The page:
The moments in between are carried by the performances of his brilliant cast. Natalie Portman is innocent in the beginning, holding Nina’s deranged psyche just underneath the surface until every ounce of emotion comes bursting out of her (decidedly more lithe) frame. Mila Kunis is in perfect counterpart as Lily, the disruptive, raw and sexual presence that is ubiquitous, but not overplayed. Kunis is super cool next to the tightly-wound Portman, a perfectly devious rival. But she’s not the only antagonist in this story. Vincent Cassel is excellent as the oppressive and cunning director, always there to push Nina along toward the brink of self-destruction if it means that he’ll get both sides of the Swan Queen for his show. But most effective of all is Barbara Hershey as Nina’s mother. In a world of unexpected twists and mirrors that spring to life, the well-rounded psychotic nature of her character may be Swan’s most terrifying treat. You’ll never think of clipping your nails the same way again.

It’s the performances around Portman that drive Nina to madness, that’s for certain. But what drives us, the audience, to the inevitable madness to be experienced in the thrilling final act – one that will undoubtedly take your breath away.  How about Matthew Libatique’s camera, which hangs over Nina’s shoulder as she bolts from one side of the stage to the other? We’re always right there with her, feeling the intensity at the center of the storm. Or perhaps it’s Clint Mansell’s score? He gives Swan Lake some juice and, just as Aronofsky raises the hammer for the third act, cranks up the energy at just the right moment. It might just be the film’s 300-plus sfx shots, all subtly applied to a very natural landscape to deliver spine-tingling surrealism. All of this makes for a uniquely grand theatrical experience. It demands to be seen on a giant screen, with speakers turned up just a little too loud. A rare, non-3D film without a mass of explosions that can be so easily pegged as an experience you shouldn’t have in your living room.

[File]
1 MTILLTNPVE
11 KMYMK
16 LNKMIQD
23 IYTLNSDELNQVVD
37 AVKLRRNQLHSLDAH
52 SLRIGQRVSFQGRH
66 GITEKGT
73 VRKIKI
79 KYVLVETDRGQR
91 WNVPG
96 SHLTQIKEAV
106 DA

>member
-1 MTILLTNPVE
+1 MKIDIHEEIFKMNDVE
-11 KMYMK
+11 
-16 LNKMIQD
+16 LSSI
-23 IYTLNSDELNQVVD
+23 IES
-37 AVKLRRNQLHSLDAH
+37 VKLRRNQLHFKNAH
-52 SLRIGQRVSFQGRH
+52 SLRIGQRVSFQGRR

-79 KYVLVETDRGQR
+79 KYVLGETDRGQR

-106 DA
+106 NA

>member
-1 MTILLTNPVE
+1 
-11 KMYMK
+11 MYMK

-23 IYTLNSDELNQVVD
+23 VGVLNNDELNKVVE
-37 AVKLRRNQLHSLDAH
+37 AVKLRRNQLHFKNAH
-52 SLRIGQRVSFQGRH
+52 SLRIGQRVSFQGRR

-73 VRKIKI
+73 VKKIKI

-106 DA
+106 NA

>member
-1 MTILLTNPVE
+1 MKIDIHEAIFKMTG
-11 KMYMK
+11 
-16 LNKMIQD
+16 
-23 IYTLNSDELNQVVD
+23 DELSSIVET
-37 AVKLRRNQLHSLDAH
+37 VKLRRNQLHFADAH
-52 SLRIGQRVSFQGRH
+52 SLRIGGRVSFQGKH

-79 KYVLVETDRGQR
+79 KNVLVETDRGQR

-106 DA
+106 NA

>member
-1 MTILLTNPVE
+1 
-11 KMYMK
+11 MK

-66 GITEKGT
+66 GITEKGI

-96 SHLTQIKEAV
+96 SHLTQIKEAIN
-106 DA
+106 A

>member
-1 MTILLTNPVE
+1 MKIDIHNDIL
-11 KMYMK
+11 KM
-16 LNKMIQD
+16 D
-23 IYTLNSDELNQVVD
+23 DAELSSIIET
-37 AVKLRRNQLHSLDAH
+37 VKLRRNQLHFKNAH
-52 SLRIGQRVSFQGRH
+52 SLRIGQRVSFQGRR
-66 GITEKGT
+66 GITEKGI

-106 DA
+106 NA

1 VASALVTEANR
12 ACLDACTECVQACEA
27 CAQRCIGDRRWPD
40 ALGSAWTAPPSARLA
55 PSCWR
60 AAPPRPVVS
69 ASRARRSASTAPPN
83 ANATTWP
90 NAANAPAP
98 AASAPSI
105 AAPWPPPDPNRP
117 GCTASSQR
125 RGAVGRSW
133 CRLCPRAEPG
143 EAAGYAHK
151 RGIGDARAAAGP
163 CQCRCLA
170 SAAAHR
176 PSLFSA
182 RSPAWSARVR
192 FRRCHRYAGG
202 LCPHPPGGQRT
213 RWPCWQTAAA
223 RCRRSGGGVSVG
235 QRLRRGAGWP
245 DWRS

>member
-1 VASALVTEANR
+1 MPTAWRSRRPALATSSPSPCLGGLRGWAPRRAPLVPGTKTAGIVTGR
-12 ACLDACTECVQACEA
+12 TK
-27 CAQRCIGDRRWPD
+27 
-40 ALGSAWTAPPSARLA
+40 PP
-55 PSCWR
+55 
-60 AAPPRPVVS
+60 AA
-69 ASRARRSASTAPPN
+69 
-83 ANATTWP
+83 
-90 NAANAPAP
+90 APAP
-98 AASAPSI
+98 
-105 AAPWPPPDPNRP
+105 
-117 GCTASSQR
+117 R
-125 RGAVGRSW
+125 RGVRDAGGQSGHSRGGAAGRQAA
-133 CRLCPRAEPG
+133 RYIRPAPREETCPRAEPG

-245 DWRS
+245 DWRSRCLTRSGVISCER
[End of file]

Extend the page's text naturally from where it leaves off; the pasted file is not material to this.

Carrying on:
Again, it’s about balance. Libatique’s cinematography is clean and graceful, but it finds the grittiness of 16mm and the unbridled speed of the ballet when it needs it. Mansell’s score is beautiful and elegant, but ferocious when we need it to be. Aronofsky’s tale, like that of the director’s play, is nothing more than another take – but it’s executed with such relentless brutality that it feels new. He breaks bones, erodes reality, and viciously confronts us with sexuality and surreal moments that crawl up our collective spines with manners both meticulous and reckless. Mastering the quiet and the violent, Aronofsky may have given us his own version of perfection. At the very least, he’s given us a new monster – a werewolf story for a refined audience. In which a 90-pound ballerina stops the very beats of our hearts not just with the beauty of her moves, but with the brutality of her tale.

The Upside: Performance, craftsmanship and a third act that will knock you on your ass leave Black Swan as a clear Best Picture contender.

The Downside: While the familiarity of the story may bother some, it’s the execution that matters.

On the Side: The budget on this film was so tight that when star Natalie Portman had a rib dislocated during a lift and she called the producer for help. She was told that the budget was so low they had no medic. She stated that if they needed to cut items from the budget they could take away her trailer instead of the medic. The next day her trailer was gone.